Take a look at this scale below to understand what percentage each adverb means. These are just rough estimates to show the difference between each adverb. Some adverbs are very close to each other. For example, 'seldom' and 'rarely' are very similar.
(1) If the sentence has a verb, we put the adverb after the subject and before the verb.
" Peter rarely eats breakfast."
The adverb (rarely) is after the subject (Peter) and before the verb (eats).
(2) If the sentence has a 'be' verb (am, is), we place the adverb after it.
"I am always a careful driver."
The adverb (always) is after the 'be' verb (am).
(3) If the sentence has more than one verb, the adverb should go before the main verb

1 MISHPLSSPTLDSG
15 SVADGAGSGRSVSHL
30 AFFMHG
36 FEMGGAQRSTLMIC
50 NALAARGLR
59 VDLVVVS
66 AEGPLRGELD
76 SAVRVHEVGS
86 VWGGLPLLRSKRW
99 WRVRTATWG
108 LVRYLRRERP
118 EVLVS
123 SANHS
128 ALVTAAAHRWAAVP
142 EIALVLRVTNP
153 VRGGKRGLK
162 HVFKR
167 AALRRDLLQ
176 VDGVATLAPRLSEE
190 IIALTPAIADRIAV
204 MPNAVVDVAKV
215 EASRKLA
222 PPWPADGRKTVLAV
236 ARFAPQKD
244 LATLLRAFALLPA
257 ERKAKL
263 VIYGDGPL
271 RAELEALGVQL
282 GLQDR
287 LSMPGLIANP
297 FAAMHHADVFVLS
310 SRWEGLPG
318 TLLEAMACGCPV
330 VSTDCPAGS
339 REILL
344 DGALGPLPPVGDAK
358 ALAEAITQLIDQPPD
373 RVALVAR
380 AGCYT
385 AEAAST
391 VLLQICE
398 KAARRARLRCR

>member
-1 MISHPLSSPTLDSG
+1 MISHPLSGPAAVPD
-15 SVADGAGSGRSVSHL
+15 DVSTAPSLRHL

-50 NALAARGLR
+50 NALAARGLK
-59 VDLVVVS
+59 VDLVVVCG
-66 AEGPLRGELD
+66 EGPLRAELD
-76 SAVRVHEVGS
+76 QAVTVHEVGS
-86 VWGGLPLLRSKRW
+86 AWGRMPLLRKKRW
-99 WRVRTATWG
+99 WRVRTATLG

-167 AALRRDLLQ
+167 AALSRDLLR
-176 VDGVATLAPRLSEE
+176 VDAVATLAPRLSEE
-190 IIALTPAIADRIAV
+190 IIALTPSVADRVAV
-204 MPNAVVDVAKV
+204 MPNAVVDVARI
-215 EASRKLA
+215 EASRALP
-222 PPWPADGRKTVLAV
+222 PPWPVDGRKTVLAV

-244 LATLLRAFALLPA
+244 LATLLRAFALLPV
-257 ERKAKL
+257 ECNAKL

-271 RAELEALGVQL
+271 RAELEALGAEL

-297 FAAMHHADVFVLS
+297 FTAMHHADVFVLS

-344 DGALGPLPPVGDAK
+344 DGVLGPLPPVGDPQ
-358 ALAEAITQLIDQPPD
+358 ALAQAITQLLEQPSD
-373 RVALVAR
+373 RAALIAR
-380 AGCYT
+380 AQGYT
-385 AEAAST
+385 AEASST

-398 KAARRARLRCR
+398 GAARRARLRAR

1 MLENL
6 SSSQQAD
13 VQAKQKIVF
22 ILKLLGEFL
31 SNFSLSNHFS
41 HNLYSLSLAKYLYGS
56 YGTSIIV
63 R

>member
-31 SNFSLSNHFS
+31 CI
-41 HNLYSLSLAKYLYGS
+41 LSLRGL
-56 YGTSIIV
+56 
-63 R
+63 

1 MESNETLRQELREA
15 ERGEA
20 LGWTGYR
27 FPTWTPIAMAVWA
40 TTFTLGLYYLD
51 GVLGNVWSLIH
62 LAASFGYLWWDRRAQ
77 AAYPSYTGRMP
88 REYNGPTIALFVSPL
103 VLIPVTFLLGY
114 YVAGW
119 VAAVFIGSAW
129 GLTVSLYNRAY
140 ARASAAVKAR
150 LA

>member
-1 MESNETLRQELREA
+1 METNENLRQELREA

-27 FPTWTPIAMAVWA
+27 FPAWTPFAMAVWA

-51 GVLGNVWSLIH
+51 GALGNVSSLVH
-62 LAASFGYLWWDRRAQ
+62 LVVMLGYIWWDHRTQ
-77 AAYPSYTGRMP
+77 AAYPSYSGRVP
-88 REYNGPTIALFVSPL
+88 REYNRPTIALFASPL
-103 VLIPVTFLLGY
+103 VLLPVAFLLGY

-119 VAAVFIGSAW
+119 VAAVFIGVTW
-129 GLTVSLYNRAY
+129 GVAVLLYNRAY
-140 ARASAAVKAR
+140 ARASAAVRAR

"He has never eaten Thai food"
The adverb (never) is before the main verb (eaten)
(4) If the sentence is a question or in the negative form, the adverb should go before the main verb.
"You don't always carry cash, do you?"
"My teacher doesn't usually give so much homework."
The adverbs (always, usually) is before the main verbs (carry, give)
So, regardless of the sentence, the easiest way is to remember that adverbs of frequency are usually placed before main verbs (eat, carry, jump, sit) and after 'be' verbs (am, are, is, was)
Can you share with us how often you eat at a restaurant during the weekends?
Adverbs of Manner
What Do You Eat For Breakfast?
Order of Adjectives